Tuesday, 29 December 2009

January blues (and it's still only December)

Well, I suppose I've been waiting for this: the first lousy day, the first time I've had doubts about the new life I've chosen.
Not sure exactly what started it, except that I do hate this time of year, the limbo between Christmas and New Year's Eve. The excitement is over, the tree's drooping, everyone feels fat and hungover: the old year is finished, the new not yet begun.
A 24 hour vomiting bug hasn't really helped the mood, and ironically I think having had a brilliant Christmas this time (all sledging down snowy hills and rampaging children and good food and conversation)makes the comedown worse.
Normally I'd be in the office through this period, and to be honest it's the best place for me to be. The high point of today, however was trudging through the rain to the supermarket with a howling, thrashing toddler in tow (seems I'm not alone in the January blues).
Suddenly the fact that I'm living in a half-unpacked rented house, in a town where I know nobody, in a life turned upside down is getting to me. The only surprise is it took two months.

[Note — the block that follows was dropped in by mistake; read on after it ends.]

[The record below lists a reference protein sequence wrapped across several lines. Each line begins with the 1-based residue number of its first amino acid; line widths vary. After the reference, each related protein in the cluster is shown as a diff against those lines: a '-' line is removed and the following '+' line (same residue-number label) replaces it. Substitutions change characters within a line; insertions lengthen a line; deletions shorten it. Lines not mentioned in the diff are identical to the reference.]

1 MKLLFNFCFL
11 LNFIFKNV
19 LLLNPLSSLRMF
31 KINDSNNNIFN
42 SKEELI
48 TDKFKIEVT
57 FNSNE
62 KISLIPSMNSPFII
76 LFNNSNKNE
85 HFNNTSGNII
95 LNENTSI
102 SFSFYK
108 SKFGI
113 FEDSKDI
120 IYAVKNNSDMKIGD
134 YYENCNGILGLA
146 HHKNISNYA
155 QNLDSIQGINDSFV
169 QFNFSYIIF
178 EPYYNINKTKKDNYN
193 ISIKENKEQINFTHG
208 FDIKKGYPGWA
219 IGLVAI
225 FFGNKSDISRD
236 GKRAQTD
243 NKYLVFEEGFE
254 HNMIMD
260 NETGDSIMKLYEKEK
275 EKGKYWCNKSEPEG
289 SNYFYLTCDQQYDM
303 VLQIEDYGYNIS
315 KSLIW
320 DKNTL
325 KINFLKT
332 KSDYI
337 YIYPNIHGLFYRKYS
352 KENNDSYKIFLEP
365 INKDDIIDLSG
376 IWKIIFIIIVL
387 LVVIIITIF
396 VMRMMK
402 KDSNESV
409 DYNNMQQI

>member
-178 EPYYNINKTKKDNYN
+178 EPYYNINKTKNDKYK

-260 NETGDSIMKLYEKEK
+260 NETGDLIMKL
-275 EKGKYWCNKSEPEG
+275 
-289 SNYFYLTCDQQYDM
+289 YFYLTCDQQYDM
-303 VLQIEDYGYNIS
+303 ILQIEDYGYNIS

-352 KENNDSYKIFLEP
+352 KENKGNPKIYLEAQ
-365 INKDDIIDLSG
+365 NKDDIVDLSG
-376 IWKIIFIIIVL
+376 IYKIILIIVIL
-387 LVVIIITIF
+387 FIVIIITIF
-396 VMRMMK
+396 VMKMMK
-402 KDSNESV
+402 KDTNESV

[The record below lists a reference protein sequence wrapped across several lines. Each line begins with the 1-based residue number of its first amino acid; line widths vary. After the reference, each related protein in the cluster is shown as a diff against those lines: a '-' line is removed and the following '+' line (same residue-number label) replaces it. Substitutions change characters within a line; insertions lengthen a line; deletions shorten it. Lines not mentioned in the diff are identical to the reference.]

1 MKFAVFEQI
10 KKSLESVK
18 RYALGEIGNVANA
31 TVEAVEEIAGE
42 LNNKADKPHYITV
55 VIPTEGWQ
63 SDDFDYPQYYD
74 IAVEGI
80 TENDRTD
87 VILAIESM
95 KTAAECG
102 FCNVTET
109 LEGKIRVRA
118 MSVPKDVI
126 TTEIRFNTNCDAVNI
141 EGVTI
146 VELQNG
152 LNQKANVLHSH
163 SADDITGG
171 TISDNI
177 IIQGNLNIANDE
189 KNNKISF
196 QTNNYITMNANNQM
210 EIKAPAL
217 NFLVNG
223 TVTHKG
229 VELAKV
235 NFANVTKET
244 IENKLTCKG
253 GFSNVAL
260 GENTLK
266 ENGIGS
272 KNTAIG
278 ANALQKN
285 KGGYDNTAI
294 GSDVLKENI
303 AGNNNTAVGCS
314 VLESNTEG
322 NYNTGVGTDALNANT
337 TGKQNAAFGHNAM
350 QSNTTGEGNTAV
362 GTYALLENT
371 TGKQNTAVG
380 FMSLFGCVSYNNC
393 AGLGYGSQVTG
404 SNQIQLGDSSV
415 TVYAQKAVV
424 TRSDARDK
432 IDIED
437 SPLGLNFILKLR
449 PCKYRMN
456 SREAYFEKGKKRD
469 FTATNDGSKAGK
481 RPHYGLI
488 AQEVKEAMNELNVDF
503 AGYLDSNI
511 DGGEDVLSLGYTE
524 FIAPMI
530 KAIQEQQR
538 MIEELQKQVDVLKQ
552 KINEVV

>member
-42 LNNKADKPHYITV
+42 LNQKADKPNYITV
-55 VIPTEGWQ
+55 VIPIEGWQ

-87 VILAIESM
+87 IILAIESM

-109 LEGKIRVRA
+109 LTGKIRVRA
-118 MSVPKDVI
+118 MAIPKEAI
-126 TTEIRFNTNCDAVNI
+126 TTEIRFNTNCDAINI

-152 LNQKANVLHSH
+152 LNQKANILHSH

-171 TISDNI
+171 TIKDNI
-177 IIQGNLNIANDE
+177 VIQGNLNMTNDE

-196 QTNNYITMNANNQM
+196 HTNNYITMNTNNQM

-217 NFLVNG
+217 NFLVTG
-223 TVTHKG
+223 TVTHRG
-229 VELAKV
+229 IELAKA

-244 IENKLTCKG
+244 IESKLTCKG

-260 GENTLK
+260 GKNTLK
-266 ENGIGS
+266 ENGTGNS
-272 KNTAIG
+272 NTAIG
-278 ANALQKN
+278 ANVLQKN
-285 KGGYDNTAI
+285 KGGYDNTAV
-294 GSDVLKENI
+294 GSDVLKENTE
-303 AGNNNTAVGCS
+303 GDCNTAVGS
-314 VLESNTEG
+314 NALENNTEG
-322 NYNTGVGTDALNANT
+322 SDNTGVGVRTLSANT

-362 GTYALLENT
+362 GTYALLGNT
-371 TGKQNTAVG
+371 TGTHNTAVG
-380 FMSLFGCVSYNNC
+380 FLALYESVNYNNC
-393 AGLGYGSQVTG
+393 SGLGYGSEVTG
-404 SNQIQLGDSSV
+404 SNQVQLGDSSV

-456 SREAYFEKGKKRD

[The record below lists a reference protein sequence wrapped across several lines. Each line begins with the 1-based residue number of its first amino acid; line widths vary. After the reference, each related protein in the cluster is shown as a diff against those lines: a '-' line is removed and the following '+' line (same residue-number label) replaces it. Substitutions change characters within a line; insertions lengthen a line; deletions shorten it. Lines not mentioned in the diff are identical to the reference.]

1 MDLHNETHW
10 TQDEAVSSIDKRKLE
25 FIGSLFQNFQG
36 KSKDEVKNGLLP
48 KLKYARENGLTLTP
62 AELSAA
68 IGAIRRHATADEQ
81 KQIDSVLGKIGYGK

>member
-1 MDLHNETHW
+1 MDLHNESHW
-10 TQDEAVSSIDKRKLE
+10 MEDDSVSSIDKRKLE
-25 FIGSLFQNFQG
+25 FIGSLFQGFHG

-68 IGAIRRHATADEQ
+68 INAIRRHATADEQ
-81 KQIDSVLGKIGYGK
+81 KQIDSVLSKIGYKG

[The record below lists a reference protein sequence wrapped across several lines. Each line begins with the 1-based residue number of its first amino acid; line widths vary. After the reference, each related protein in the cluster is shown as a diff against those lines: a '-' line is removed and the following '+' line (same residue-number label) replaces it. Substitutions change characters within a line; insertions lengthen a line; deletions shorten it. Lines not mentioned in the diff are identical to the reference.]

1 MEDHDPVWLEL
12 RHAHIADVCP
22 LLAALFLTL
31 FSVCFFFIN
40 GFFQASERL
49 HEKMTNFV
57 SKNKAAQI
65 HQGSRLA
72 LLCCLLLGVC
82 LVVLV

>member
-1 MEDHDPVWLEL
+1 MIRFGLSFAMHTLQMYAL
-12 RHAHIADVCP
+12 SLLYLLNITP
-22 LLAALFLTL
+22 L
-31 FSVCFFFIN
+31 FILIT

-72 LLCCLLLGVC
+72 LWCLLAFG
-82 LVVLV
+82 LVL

I do, admittedly, deserve a good slap for moaning. I had two calls today about interesting work (a radio programme, and a literary festival gig): the boy and I had a nice, soothing afternoon making cakes. I have nothing really to complain about.
But today's definitely been a reminder of the bleeding obvious: that there will inevitably be days when I miss my old life (or at least, am fed up with the new one).
So what to do about it? So far I'm planning to write this week off like a bad debt: spend it blitzing all the boring trivia (the annoying niggles I never get round to tackling, from the printer that doesn't work to the buttons I haven't sewn back on my favourite coat), and at least hit January with a clear deck. Which may just leave me clear to concentrate on the small matter of what I do with the rest of my life...

Tuesday, 22 December 2009

What does Mrs Christmas do?

I have no idea where this Mrs Christmas thing came from - when I was a child, Father Christmas was definitely a confirmed bachelor, all alone but for the elves.